EGU General Assembly 2020
© Author(s) 2020. This work is distributed under
the Creative Commons Attribution 4.0 License.

Potential impacts of anthropogenic forcing on the consecutive 2018-19 droughts in the central Europe

Vittal Hari1, Oldrich Rakovec1, Martin Hanel2, Yannis Markonis2, and Rohini Kumar1
Vittal Hari et al.
  • 1Helmholtz Centre for Environmental Research GmbH - UFZ
  • 2Faculty of Environmental Sciences, Czech University of Life Sciences Prague, Praha, Czech Republic

The damages caused by climate extremes to socio-economy and environment is unprecedented during the recent decades, and it causes even more damage when the climate extremes occur in consecutive years. Since the starting of this Century, Europe has witnessed a series of extreme droughts (2003, 2010, 2015, 2018-19) with substantial socioeconomic and ecological losses. This study, with the help of long term data inventory starting from 1766-present, evaluates the occurrence of consecutive two-year droughts using Standardized Precipitation Index (SPI) and Standard Precipitation-Evaporation Index (SPEI) during the vegetation period. Although, the 2018 drought is reported in many of the recent studies, 2019 also suffered a huge rainfall deficit together with rising atmospheric temperature. This indicates an increasing evapotranspiration rates, which may intensify the existing drought conditions that originally developed from rainfall deficits. These effects are further noticed in terms of widespread reduction in the overall vegetative development during 2018-2019.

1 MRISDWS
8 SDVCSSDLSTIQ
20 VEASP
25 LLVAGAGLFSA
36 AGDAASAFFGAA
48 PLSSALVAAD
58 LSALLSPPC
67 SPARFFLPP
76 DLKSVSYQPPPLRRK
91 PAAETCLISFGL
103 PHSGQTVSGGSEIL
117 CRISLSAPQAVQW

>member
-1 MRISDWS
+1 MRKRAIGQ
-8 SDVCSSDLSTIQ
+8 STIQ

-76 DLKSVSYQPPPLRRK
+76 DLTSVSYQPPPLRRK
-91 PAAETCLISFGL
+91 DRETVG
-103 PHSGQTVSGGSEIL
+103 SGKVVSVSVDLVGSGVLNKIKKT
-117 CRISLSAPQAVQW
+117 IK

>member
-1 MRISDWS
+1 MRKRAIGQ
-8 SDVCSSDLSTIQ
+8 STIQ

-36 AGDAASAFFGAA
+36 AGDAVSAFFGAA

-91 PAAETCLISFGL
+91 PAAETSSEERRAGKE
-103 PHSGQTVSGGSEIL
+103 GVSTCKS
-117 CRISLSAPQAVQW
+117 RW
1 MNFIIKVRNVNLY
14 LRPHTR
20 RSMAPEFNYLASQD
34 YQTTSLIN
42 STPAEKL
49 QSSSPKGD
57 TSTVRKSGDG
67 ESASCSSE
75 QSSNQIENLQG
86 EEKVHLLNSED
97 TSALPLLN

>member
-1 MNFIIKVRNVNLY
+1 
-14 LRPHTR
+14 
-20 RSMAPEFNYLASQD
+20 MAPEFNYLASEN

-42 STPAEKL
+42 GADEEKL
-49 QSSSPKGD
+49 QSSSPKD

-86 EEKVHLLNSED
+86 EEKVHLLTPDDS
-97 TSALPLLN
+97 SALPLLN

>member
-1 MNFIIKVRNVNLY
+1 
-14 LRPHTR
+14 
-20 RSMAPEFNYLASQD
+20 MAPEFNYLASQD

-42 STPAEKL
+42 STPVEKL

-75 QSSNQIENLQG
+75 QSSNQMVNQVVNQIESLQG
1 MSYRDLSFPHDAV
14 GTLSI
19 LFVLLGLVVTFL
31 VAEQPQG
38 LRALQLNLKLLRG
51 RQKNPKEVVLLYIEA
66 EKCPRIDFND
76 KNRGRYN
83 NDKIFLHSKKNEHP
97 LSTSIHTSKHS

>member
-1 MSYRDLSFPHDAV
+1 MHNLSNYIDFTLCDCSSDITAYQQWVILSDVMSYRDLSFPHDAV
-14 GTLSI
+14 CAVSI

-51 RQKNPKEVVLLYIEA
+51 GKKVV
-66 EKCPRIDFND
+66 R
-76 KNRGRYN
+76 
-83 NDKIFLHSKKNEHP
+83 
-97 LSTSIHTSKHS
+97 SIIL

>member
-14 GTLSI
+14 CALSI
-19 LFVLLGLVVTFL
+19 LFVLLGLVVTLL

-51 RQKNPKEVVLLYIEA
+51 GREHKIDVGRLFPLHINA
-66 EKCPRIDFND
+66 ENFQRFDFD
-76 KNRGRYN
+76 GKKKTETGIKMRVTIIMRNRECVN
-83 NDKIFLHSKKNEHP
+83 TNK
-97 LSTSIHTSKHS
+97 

Considering this impact, we evaluate 2018-19 droughts in terms of both SPI and SPEI and compare its extent with the extreme hot drought of 2003 to place these ongoing droughts within a climatological context. The average severity of the combined two-year drought event (2018-19) is comparable to that of the 2003 drought. However, for the 2003 event, the drought recovered during the proceeding year, which was not the case for the year 2018-19, which is evident from decline in vegetation development dynamics. Furthermore, the analysis with consecutive droughts during 2018-19 in Central Europe shows that it is a very rare event with a return period of over 200 years; and therefore can be considered as one of the most severe droughts in Europe since 1766. 

Using a suite of climate model simulations from CMIP-5 (N=12), we detected an important and potential role of human-induced climate change in increasing the risk of occurrence of the consecutive droughts over central Europe. Here, with the implementation of the fraction of attributable risk (FAR), we show the signifying role of human influence (or anthropogenic forcing) in modulating the consecutive year droughts. Furthermore, these events in the future projection of climate models suggest an increasing frequency in the latter part of 21st century.

How to cite: Hari, V., Rakovec, O., Hanel, M., Markonis, Y., and Kumar, R.: Potential impacts of anthropogenic forcing on the consecutive 2018-19 droughts in the central Europe, EGU General Assembly 2020, Online, 4–8 May 2020, EGU2020-8005,, 2020

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